Everyone up there was annoyed-everyone except for Miss Dabbles.

She was taking her keys out of her bag just as Rodney came up the stairs and she moved just as easily in the dark as anyone else would in a well lit room.

He wasn’t sure why he did it, but Rodney was about to shine his flashlight at her door to help her find the lock when he heard a click.

He lifted the light to her face and saw that she was smiling at him with her mouth, and her teeth…

but not her eyes.

Those were as flat and dark as the blackness around them.

 

Worse then that look was the feeling he got she started to talk. Rodney backed up a little at the sound of her voice and when he realized how foolish he must look he tried to step forward and so did she.

She was still smiling.

” Would you mind taking my rent check with you now Mr. Teachman? I’m going away to visit some friends- they’re only in town for a few days and I must fly. “

” Well, I don’t have my receipt book…”

” Just tape it to the door” she said and then she reached out and pushed at his wrist and the beam from the flashlight went over her shoulder. ” If you don’t mind.”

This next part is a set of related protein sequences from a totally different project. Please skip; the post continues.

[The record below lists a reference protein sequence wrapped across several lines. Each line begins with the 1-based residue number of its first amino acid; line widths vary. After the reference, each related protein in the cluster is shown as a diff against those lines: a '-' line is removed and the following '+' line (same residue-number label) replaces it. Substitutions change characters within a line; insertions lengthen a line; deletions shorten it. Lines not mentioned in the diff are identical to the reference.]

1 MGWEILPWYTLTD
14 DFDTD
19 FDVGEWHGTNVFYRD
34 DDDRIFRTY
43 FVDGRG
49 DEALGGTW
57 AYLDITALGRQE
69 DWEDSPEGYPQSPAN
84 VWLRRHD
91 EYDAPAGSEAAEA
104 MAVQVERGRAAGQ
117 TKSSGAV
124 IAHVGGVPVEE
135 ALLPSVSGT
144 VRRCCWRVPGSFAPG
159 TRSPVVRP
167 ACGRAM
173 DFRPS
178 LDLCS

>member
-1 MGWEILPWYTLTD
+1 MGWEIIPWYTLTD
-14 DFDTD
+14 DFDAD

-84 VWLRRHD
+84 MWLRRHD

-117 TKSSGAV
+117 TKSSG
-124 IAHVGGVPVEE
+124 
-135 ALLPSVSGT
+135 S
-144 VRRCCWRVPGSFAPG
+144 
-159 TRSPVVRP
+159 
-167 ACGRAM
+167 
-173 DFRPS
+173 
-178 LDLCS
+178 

No I don’t mind doing that, Rodney thought to himself, what I mind is standing here in the dark talking to you and I especially hate the feeling that I have right now that you can see my face and the rest of the hall just as easily in the dark as you can during the daylight.

I don’t think you’re normal Miss Dabbles.

” That’s funny, it usually dogs and sometimes cats who feel that way about me. “

” Excuse me? “

” Nothing, nothing at all, now if you don’t mind I would really to take care of my rent- “

YES I DO MIND his brain screamed and Rodney tried to hold his voice steady and he said, ” not at all.”

Just then the lights clicked on in the hallway and  then all of the lights in the apartments came on…all of the lights except for the ones in  Dabble’s place because…

from where he stood, with the door wide open Rodney could see that there were no lamps in 4-A.

 There were no bulbs in the over head fixtures there wasn’t a single piece of furniture in the living room or a picture hanging on the wall and right next to the entrance way to the kitchen Rodney could see Miss Dabbles two suitcases leaning against the wall.

Rodney could even smell the cleaner that the maintenance people used on the carpets and from the kitchen he caught a whiff of the vinegar and water mixture they used to clean the refrigerators.

” I’ll just grab my bag- it’s on the kitchen counter.” 

Just before she got to the kitchen she looked down the hallway to the back of her apartment.” Oh…you’re early, well I sup…”